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    I've been to bookstores in Sydney and have noticed your books and Robert's and Australian authors in general, filling the shelves of the sf section (a Vilewatch note fell out of every single one of them! Don't worry, Vilewatch, I put them back), but I never see that level of local saturation in Melbourne.

    Was I just sent to a really good bookstore (my publisher in Marrickville needed to lose me for a few hours) or is that kind of support common in Sydney?

    Down here to get a Harland or Hood I'd have to take and ISBN and a publisher's name to a bookstore or go to a specialist spec fic shop.

  14. #14
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    vileness abounding!

    Hi Rocket sheep!

    A note from vilewatch in copies of my books! It's that Martin Smythe, sneaking around and claiming he wrote The Black Crusade again!

    Normally I think of almost every capital city in Australia as giving more support to local authors than Sydney - I'm glad to have my cynicism rebuffed! In Melbourne, it's maybe because there's a lack of sf/fantasy speciality shops in the city (unless that new one, which I haven't yet visited).

    Cheers
    richard

  15. #15
    I AM too a mod! Moderator Rocket Sheep's Avatar
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    I was stumbling back from Chinatown late one night and happened upon one about the size of a shoebox in La Trobe St... but I never trust the things I see at 3am after a night in Chinatown (have you been to those clubs tucked down the alleys behind the restaurants? There's only so many concoctions you can drink while sitting in a wheelchair in a disused laboratory and still maintain a hold onto reality. It's the gurney and stirrups in the Female Hygene room that really blow it for me. Er... it almost sounds like I'm making it up, huh? Perhaps it is something Vilewatch should look into).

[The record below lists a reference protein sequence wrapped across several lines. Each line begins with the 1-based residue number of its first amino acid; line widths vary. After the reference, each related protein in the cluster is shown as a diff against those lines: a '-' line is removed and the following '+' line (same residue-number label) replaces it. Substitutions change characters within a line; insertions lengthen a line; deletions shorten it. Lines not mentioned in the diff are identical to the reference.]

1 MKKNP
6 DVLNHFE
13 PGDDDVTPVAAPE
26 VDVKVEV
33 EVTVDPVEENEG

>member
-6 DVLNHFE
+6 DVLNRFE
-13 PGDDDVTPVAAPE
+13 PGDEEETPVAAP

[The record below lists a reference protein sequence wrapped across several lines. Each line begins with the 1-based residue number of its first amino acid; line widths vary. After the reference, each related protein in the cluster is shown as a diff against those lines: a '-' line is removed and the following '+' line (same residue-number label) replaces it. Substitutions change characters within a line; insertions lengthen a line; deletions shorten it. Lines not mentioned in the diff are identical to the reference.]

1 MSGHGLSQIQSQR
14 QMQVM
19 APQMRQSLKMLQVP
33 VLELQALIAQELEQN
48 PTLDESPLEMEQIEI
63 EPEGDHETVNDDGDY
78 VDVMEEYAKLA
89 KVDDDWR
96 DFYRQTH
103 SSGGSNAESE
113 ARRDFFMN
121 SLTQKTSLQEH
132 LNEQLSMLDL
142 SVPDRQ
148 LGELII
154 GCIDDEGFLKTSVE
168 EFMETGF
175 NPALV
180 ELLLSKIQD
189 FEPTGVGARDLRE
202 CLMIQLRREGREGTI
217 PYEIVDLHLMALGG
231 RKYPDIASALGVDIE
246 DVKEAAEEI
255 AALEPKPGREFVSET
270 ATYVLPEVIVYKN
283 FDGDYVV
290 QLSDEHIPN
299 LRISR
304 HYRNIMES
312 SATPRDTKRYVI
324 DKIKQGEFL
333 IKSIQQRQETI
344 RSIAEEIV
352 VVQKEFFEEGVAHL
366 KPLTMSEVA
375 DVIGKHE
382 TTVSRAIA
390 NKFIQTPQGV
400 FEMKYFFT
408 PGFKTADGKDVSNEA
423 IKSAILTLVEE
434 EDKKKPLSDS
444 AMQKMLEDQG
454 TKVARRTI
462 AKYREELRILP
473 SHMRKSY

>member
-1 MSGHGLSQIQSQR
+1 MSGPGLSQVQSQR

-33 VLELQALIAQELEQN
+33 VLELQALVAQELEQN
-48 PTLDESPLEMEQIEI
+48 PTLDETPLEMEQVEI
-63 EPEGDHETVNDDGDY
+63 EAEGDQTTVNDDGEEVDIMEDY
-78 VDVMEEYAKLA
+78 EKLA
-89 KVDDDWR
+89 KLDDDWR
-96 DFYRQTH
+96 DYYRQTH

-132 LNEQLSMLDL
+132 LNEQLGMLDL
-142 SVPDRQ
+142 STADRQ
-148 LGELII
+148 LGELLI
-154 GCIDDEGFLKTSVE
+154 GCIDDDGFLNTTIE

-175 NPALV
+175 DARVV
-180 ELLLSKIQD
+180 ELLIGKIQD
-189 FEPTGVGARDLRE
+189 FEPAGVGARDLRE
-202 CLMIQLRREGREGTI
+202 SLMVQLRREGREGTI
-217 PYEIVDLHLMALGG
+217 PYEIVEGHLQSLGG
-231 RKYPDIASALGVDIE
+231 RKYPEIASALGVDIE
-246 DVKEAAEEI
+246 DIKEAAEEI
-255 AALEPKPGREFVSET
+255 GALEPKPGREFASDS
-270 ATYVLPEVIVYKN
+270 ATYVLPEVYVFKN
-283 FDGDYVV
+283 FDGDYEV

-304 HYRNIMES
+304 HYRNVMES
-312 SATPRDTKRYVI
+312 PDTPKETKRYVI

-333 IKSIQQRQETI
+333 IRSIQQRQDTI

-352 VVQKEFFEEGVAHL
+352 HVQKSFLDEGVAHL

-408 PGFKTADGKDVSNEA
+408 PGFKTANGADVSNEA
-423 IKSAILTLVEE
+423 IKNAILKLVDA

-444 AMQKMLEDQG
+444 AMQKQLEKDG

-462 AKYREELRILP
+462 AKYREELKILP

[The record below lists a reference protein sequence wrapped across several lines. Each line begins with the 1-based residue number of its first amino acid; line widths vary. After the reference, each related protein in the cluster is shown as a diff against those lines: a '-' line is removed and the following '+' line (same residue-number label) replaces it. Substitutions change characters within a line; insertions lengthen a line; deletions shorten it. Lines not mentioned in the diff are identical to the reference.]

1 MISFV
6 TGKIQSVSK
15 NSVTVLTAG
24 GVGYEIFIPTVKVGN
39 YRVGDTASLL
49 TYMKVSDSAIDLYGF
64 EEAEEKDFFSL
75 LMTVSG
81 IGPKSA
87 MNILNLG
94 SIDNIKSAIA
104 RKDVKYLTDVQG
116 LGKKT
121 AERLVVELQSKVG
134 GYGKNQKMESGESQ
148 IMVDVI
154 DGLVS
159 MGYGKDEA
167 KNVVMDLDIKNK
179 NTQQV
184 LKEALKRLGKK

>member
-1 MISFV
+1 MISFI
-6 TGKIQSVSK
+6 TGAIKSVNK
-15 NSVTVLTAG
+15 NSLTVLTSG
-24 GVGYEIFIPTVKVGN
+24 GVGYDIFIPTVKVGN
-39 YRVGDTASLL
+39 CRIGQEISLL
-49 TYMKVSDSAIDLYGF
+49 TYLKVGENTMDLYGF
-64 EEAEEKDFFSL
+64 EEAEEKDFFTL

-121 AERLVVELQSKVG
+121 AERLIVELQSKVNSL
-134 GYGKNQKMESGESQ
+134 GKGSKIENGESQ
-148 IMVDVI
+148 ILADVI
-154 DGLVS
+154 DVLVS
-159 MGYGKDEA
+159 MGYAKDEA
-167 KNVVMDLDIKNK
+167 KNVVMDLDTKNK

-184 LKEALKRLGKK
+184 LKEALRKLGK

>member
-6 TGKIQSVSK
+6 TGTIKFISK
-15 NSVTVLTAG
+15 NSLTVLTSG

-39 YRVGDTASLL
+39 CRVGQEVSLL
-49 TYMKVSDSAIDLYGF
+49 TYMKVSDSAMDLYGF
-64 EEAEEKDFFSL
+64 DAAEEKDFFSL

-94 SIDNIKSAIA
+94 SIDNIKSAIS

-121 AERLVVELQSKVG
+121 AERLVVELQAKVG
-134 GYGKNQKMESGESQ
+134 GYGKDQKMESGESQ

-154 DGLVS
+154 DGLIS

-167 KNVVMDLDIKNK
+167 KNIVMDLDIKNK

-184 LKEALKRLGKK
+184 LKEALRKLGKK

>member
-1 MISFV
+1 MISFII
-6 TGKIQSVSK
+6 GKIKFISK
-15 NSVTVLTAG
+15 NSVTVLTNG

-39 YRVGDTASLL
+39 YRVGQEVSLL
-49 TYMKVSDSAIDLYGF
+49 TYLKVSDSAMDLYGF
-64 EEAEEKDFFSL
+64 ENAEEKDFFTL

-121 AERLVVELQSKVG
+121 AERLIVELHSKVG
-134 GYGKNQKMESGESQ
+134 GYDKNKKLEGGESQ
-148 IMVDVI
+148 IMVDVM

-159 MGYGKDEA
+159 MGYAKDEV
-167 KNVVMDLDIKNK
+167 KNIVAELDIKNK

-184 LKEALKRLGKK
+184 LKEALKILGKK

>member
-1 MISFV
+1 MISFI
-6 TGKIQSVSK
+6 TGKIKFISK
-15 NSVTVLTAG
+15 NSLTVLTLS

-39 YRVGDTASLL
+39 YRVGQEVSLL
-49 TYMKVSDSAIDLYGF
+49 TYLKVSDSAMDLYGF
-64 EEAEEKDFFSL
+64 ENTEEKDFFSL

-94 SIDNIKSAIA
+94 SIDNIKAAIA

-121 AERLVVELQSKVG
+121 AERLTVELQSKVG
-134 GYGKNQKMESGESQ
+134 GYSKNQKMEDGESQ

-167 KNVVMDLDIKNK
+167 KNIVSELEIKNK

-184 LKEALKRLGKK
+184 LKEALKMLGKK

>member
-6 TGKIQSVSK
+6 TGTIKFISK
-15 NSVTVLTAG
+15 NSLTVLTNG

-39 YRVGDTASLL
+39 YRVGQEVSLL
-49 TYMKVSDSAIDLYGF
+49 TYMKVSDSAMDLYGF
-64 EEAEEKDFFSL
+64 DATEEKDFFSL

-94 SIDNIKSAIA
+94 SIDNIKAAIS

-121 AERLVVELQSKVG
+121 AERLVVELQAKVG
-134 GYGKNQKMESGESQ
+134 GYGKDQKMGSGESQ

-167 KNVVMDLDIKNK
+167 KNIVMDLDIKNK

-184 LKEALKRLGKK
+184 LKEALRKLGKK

I've had a look at the Vilewatch site... and I think underneath all that rampant fanaticism there may be a grain of truth to Martin's claims. In any case it can't hurt to keep a look out for vileness. The most worrying thing about the site tho is that Dear Donna looks like the evil twin of Cat Sparks... and I here I was convinced that Cat Sparks was the evil one.